21 Feb The Benefits of Regular Yoga Practice
January has come and gone, but your resolution to be more active doesn’t need to. Our guest blogger, Kathleen Beveridge, has provided some yoga tips that will keep your brain and body healthy, and help you stay on track with your workout routine.
Regular yoga practice, meditation and physical postures are starting to spread as more and more research is done on the benefits of these activities. Let’s discuss how yoga can help those with Alzheimer’s, as well as how yoga helps to stimulate brain health.
For those already diagnosed with Alzheimer’s, incorporating a regular yoga practice (with modifications and adjustments based on stage of the disease) allows for gentle physical activity, can help to reduce depression, and also provides social interaction. Yoga is based on muscle memory, rather than an intangible thought, yet this movement is actually beneficial for brain and body health.
Starting to practice before diagnosis, and practicing awareness on and off the mat stimulates the brain, allows it to focus, reduces stress, increases balance (which helps to prevent falls and injuries), and creates for a better overall mind/body awareness for acceptance of what is.
Caregivers should also be aware that practicing yoga is a great way to move from the stress of taking care of their loved ones and help to find time for themselves to detach. And, yoga is accessible anywhere at anytime.
If you are looking for gentle restorative postures with brain benefits, some of the best are inversions. No, not handstands or headstands, but downward facing dog, child’s pose, and even passive (or active) forward folds. These poses allow for blood to flow in the opposite direction (into the brain). This increase in blood flow stimulates the hippocampus in the brain. The hippocampus can reap full benefits with breathe awareness allows for growth in grey matter and thus, an increase in memory.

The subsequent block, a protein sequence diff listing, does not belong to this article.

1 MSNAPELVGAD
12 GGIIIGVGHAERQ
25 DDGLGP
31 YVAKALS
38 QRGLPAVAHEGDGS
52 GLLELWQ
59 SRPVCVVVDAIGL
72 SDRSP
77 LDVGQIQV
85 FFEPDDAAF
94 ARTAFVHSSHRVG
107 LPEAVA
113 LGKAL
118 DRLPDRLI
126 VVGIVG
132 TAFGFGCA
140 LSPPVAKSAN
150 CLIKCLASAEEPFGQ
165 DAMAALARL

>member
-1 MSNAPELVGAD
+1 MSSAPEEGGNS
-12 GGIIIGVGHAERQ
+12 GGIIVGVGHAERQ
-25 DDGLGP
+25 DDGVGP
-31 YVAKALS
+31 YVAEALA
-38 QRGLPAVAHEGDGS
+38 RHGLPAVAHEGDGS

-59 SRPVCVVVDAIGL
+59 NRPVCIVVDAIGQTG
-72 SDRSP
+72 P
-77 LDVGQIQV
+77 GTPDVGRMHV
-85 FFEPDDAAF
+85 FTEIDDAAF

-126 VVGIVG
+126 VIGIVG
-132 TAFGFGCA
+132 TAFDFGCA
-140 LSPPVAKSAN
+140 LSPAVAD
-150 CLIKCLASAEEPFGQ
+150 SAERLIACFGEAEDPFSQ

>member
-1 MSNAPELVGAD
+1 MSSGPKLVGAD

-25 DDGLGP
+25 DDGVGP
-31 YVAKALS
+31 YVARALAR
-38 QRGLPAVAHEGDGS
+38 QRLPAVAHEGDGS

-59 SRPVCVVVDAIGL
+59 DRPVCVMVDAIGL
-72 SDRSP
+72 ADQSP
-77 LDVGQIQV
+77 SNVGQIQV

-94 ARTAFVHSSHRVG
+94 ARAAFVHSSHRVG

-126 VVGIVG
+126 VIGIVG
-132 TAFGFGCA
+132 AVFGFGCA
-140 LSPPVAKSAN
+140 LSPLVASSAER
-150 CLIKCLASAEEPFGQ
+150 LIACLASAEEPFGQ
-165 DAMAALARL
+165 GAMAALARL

If you’re ever having trouble sleeping (and getting rest is key to brain health!) get out of bed, breathe deep into your lungs fully, and, as you exhale, bend forward at the hips and knees. Let your torso and head hang heavy, hands can be on the ground or holding opposite elbows, no effort, a completely passive forward fold. The blood moving to the brain and the head lower than the heart will trigger your body’s parasympathetic nervous system, responsible for resting/digestion and overall well being. Stay here breathing deep for a minute or two and then slowly roll up to standing, get into bed, and sleep deep.
It’s truly an accessible form of ‘fitness’ for everyone, as there are all types of classes for different ages and abilities. There are teachers who teach to those diagnosed with Alzheimer’s and, with the same sequence of poses over time, the patient’s bodies can learn new tricks.
The best part is that the benefits of yoga extend to helping manage other conditions, such as heart disease and high blood pressure, which are often associated with Alzheimer’s.
We’re only given one body and one mind. It’s our life’s journey to take care of them and honour all they allow us to do, even as they change, year to year, day by day, and breath by breath.
Slowly roll the spine up, walk the hands up the legs, or exhale to stand up with a flat back.